In Pakistan, Zubair TORWALI, an author, human, social and cultural rights activist, and researcher, is the most powerful voice for the rights of all the marginalized linguistic communities in the northern regions of Pakistan.
AAGHAZ-E-DOSTI (meaning ‘beginning of friendship’) is an initiative – made up of citizens from India and Pakistan – that works against all odds on both sides of the border to create havens of peace and friendship between the two traditionally rival communities.
New in 2018: a less competitive prize emphasizing the mutual aid and collaboration of the candidates’ support teams.
Following events that have devastated cities and threaten world security, we are forced to admit that acts of violence are over-covered in comparison to the coverage made of peace initiatives. If violence is so viral, is it possible to make peace actions contagious?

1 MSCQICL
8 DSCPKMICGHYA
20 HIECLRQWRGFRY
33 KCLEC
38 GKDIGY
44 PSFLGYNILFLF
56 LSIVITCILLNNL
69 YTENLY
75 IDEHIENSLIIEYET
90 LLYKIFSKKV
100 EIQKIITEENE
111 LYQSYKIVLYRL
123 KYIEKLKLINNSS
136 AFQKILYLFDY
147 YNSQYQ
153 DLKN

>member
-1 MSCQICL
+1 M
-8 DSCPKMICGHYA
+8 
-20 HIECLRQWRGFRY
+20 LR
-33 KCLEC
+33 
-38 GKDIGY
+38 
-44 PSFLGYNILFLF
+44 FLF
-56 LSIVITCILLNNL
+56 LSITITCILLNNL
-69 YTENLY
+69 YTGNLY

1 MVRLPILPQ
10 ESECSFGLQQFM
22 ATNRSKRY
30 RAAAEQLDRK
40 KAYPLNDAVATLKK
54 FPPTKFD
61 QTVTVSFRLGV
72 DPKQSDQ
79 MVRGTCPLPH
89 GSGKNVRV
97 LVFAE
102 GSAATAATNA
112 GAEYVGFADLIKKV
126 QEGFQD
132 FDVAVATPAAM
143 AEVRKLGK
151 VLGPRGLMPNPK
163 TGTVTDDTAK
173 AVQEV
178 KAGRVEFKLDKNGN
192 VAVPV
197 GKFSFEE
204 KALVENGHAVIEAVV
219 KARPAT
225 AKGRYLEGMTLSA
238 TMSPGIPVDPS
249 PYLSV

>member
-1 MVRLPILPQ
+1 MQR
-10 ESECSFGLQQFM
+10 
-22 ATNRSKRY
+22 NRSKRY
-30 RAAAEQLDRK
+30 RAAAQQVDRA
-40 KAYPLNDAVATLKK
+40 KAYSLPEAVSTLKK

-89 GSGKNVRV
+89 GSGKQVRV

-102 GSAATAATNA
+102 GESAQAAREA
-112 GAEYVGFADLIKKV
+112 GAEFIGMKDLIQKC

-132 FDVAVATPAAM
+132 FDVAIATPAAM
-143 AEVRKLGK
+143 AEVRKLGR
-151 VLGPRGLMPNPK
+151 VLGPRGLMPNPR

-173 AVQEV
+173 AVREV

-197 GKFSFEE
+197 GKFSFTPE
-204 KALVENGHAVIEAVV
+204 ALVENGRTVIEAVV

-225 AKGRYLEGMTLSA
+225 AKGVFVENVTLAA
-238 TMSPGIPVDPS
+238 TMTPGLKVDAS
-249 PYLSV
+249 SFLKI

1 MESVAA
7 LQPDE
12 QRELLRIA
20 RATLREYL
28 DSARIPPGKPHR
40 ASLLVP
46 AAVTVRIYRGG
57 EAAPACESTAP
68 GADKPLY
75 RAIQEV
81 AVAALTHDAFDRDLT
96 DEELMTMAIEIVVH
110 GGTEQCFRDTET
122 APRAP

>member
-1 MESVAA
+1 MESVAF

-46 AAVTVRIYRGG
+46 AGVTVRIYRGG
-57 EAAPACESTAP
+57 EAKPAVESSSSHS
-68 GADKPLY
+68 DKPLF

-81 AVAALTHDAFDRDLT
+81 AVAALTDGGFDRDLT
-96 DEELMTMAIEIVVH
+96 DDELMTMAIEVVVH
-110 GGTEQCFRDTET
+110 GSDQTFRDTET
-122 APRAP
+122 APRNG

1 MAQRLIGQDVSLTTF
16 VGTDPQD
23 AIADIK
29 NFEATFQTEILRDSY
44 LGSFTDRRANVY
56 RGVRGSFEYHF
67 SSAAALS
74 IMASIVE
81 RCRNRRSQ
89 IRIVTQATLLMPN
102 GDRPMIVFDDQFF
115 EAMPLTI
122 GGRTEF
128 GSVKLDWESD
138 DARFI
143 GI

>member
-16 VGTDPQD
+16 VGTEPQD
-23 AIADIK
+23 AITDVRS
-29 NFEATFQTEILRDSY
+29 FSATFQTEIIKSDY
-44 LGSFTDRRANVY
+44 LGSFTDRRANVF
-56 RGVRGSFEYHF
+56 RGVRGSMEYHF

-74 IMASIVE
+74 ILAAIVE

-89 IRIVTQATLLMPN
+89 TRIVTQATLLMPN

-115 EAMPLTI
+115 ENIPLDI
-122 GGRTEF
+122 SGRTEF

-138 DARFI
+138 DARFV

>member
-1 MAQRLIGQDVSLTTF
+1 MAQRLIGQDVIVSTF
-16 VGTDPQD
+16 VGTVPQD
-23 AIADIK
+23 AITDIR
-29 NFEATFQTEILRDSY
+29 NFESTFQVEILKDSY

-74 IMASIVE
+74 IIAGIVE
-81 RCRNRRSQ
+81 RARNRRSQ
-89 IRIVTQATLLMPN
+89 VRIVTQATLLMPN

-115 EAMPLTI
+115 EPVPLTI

In order to create a movement of empathy and trust in a possible peace, it is essential to acknowledge the concrete actions achieved by witnesses working for a just and sustainable peace.
The challenge is surmounting paralyzing fear and escaping from indifference which “finds expression in disinterest and a lack of engagement, which only help to prolong situations of injustice and grave social imbalance,” according to Pope Francis.
The Public Peace Prize stands firm in wanting to give peace a voice. It will fulfill its mission insofar as the public will make it possible for us to discover artisans of peace of diverse cultures and religions. From diversity come dialogue and the ability to understand others – so essential to real peace.
Wanted: Volunteers and Correspondents
The People’s Peace Prize is looking for writers, translators, communicators, artists, musicians and correspondents in different countries to contribute to the process of acknowledging world peace initiatives and artisans of peace!